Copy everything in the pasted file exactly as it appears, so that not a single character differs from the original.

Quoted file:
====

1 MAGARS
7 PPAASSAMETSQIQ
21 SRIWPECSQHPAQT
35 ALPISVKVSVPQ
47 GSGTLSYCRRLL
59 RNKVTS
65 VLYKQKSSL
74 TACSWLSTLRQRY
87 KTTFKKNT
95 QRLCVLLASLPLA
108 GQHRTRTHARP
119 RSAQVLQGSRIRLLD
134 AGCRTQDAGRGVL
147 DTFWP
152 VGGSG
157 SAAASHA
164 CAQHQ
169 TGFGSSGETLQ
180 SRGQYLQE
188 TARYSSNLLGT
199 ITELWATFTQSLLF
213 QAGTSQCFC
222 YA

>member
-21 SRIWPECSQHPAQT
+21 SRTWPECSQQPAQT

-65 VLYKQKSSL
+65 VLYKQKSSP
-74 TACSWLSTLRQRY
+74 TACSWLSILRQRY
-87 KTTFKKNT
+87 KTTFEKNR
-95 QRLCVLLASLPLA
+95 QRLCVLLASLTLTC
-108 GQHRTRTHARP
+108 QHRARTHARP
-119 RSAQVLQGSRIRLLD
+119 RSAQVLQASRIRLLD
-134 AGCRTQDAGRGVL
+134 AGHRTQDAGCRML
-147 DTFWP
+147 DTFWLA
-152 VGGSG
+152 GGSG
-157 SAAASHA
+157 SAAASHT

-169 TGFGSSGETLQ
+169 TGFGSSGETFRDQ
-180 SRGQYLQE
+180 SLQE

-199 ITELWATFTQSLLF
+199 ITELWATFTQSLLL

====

1 MAGARS
7 PPAASSAMETSQIQ
21 SRIWPECSQHPAQT
35 ALPISVKVSVPQ
47 GSGTLSYCRRLL
59 RNKVTS
65 VLYKQKSSL
74 TACSWLSTLRQRY
87 KTTFKKNT
95 QRLCVLLASLPLA
108 GQHRTRTHARP
119 RSAQVLQGSRIRLLD
134 AGCRTQDAGRGVL
147 DTFWP
152 VGGSG
157 SAAASHA
164 CAQHQ
169 TGFGSSGETLQ
180 SRGQYLQE
188 TARYSSNLLGT
199 ITELWATFTQSLLF
213 QAGTSQCFC
222 YA

>member
-21 SRIWPECSQHPAQT
+21 SRTWPECSQQPAQT

-65 VLYKQKSSL
+65 VLYKQKSSP
-74 TACSWLSTLRQRY
+74 TACSWLSILRQRY
-87 KTTFKKNT
+87 KTTFEKNR
-95 QRLCVLLASLPLA
+95 QRLCVLLASLTLTC
-108 GQHRTRTHARP
+108 QHRARTHARP
-119 RSAQVLQGSRIRLLD
+119 RSAQVLQASRIRLLD
-134 AGCRTQDAGRGVL
+134 AGHRTQDAGCRML
-147 DTFWP
+147 DTFWLA
-152 VGGSG
+152 GGSG
-157 SAAASHA
+157 SAAASHT

-169 TGFGSSGETLQ
+169 TGFGSSGETFRDQ
-180 SRGQYLQE
+180 SLQE

-199 ITELWATFTQSLLF
+199 ITELWATFTQSLLL